National Writing Project

Michigan Sites Collaborate on Book Project

Date: May 2008

Summary: The Michigan state network of sites partnered with the Michigan Reading Association to publish a book focusing on the examination of student work as a starting point for teaching writing. Six chapters by teacher-consultants are included here.

 

"Just tell me—what is the best way to teach writing?" That's the question asked by a Michigan teacher facing the multiple demands of the current school reform climate. It's also the kind of question that inspired Writing Intention: Prompting Professional Learning through Student Work , according to Tony Tendero and Cynthia Clingman, the editors of the book.

A collaborative effort sponsored by the state network of Michigan NWP sites and the Michigan Reading Association , the publication, a collection of chapters written by classroom teachers, illustrates that while there are is no simple answer to this question, a valuable starting point for conversations about teaching writing is an examination of student work.

The book is tangible evidence that we, as a state network, have grown in terms of our capacities.

"The articles are the fruit of our efforts as a state network to find common language as we systematically look at student work," said Laura Roop, director of the Oakland Writing Project at the University of Michigan. "We wanted to make sure that all Michigan sites were familiar with teacher inquiry, and understood the use of protocols in conjunction with examining student work."

Another reason for the book, according to Roop, is that a group of organizations in Michigan, including the unions, had been talking for about a year and a half about high-quality professional development, and it was clear that classroom-based assessment—assessment for teaching and learning—was part of their picture.

Chapters Reflect Expertise in Teacher Research

The project was designed to accommodate a range of experience and expertise in teacher research / action research / inquiry at sites across the state, including several new sites.

"The book is tangible evidence that we, as a state network, have grown in terms of our capacities," Roop said.

The publication has become an important resource for Michigan teachers, and there is talk of the NWP and the Reading Association partnering on another publication.

Included below are several chapters from the book authored by writing project teacher-consultants, who describe how students are supported as writers in a wide range of classrooms.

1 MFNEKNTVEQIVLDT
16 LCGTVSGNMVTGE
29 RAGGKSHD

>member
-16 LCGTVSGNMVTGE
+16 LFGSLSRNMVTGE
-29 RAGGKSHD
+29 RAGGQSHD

Leading with Intention, by Tony Tendero, former director of the Lake Michigan Writing Project, and Cynthia Clingman, past president, Michigan Reading Association, introduces the collection of pieces and explains that the "main purpose [of the publication] is to prompt an ongoing professional learning community that develops its own questions about writing, its own best practices, its own student work, and its own beliefs about teaching writing."

On the Verge of Understanding: A District-Wide Look at Student Writing, by Kathleen Reddy-Butkovich, Meadow Brook Writing Project, focuses on an examination of student work to discover what student writers are "on the verge of understanding." She applies these observations to arrive at some implications for teaching and learning in her school district.

Growing Writers: Considering Talk, Time, Models, and Purpose, by Renee Webster, Red Cedar Writing Project, describes how the author, working with first-graders, supplements writing workshop by using the text of picture books to provide models of techniques—such as "sound words"—that students integrate into their writing.

A Moment of Understanding: Getting on the Bus of Justice, by Jan M. Sabin, Upper Peninsula Writing Project, explains how the author pushes her second-graders to write about social justice issues by focusing on familiar contexts like the cafeteria, the playground, and their homes.

In Dancing with Authors Bev Matulis, Saginaw Valley Writing Project, discusses her technique for getting students to pay attention to different sentence structures by using sentence combining.

In Using Genre in the Social Studies Classroom Kari E. Scheidel, a social studies teacher with the Lake Michigan Writing Project, tells how she immerses her students in the study of American history by introducing them to writing in genres such as plays, news articles, and brochures.

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